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Albuquerque Innsights

Former New Mexico innkeeper knows secrets and tells anyone who will listen.

Albuquerque Gardening, A Challenging Climate

I have been very negligent of my blog lately. Geeze, my last post was at the beginning of April. Well, I will just have to remedy that. It’s just that the weather in Albuquerque has been so outstanding this month, and I have so much work to do outside as a result of the crazy winter weather we had this year. Lots of plants that normally make it through the winter here in Albuquerque died this winter. Our climate isn’t usually that harsh, and I am glad for that.

Oregano and toad hut at Adobe Nido Bed and Breakfast

The oregano wintered well with monthly watering.

One of the reasons I chose to live in Albuquerque is the climate. I like Albuquerque’s four seasons, but not the extreme winter we experienced this year. Even in a good year, gardening in Albuquerque can be a challenge.

Albuquerque, being a mile high on average, is considered “high desert” and we can’t grow many of the plants that are usually associated with deserts by most people not from this region, like saguaro cactus, agave and joshua trees. Our climate is more like the higher areas of the Mediterranean regions in Spain, Italy and Greece, with lots of sun and little water. Our soil is similar too…alkaline. High, dry and alkaline.

We had a dry winter this year, and to make it worse, at the end of January and early February this year (2011) we had record low temperatures from the New Mexico/Colorado border to the north all the way down through the state to Juarez, Mexico. The sub-zero temperatures hung in for several nights, (and that is Fahrenheit temperatures, folks), bursting pipes, closing schools and businesses and generally raising havoc everywhere. Albuquerque last saw temperatures like that forty years ago in the winter of 1971.  Here is what normal or average temperatures are in Albuquerque:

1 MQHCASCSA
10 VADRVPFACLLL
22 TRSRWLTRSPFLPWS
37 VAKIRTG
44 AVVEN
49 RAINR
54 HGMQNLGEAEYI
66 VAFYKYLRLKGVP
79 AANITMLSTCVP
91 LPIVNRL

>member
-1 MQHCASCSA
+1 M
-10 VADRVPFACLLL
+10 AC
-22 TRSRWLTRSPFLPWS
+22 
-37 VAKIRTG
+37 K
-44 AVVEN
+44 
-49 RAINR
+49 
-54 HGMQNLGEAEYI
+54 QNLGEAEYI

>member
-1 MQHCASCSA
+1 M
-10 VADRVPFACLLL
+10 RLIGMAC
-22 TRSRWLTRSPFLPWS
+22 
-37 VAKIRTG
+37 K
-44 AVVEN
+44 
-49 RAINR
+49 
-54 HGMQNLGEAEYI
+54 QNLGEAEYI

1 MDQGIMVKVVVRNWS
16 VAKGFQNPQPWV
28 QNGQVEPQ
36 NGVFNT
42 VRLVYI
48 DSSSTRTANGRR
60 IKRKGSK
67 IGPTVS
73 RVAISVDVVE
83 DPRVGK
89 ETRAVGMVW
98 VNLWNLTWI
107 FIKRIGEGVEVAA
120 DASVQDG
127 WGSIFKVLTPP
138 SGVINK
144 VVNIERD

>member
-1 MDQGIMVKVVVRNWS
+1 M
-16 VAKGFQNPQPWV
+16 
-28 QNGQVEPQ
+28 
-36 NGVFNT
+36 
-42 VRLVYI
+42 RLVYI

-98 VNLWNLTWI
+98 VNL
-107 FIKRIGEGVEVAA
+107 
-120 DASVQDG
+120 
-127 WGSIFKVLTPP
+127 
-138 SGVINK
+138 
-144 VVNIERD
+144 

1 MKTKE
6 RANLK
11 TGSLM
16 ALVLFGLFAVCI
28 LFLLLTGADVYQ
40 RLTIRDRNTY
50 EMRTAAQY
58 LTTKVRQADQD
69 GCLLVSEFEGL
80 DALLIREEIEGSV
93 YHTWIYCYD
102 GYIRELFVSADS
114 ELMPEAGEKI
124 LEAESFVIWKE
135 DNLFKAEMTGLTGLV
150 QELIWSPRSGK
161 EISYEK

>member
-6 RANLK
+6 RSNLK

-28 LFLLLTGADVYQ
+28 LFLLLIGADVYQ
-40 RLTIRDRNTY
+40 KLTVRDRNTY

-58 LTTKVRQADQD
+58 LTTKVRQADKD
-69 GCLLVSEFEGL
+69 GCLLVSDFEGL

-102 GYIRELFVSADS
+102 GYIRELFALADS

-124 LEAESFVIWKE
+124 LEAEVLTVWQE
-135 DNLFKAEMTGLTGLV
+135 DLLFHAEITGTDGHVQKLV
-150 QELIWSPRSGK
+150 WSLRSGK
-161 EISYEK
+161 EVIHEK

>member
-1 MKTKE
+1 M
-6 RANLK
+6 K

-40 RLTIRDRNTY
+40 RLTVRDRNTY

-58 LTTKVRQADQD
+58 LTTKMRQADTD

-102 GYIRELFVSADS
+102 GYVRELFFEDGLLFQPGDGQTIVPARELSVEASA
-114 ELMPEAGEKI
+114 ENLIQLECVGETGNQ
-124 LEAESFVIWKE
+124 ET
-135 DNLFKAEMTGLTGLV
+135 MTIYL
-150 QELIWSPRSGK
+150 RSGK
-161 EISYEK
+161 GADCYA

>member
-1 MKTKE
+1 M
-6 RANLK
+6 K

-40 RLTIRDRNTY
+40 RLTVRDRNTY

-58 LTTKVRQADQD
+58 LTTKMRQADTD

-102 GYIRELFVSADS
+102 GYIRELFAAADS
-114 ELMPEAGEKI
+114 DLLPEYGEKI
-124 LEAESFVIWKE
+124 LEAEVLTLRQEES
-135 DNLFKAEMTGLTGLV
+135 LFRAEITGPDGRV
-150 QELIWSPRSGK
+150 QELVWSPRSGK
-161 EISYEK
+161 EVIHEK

A new photinia bush at Adobe Nido Bed and Breakfast in Albuquerque

The nandina that died has been preplaced by a phitonia bush with liriope at its feet.

Annual High / Low Daytime Temperatures ABQ Airport:
34°C / 8°C (93°F / 46°F)
Average Daily January Temperature ABQ Airport:
8°C / 46°F
Average Daily June Temperature ABQ Airport:
32°C / 90°F
Annual Rainfall/Precipitation ABQ Airport:
225 mm / 9 inches

As a result of that anomalous cold snap, lots of plants died all over our city, including my yard, so the nurseries and landscapers are doing well this year. I have to replace a nandina, an oleander, pumbago, phlox, yarrow, daisies and even mint. Several rosemary bushes need to be completely replaced or at very least a severe pruning. I know they will recover the pruning, but they look very bare and naked right now.